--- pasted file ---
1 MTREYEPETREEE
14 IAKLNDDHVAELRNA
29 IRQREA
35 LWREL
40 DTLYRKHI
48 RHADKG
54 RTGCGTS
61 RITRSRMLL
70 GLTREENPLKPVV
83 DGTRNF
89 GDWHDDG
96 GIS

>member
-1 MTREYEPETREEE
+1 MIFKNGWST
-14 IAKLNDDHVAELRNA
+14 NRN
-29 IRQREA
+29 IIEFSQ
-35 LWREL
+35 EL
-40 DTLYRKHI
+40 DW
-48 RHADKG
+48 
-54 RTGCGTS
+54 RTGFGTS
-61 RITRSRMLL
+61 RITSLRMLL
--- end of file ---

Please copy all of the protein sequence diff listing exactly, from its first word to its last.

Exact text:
1 MTREYEPETREEE
14 IAKLNDDHVAELRNA
29 IRQREA
35 LWREL
40 DTLYRKHI
48 RHADKG
54 RTGCGTS
61 RITRSRMLL
70 GLTREENPLKPVV
83 DGTRNF
89 GDWHDDG
96 GIS

>member
-1 MTREYEPETREEE
+1 MIFKNGWST
-14 IAKLNDDHVAELRNA
+14 NRN
-29 IRQREA
+29 IIEFSQ
-35 LWREL
+35 EL
-40 DTLYRKHI
+40 DW
-48 RHADKG
+48 
-54 RTGCGTS
+54 RTGFGTS
-61 RITRSRMLL
+61 RITSLRMLL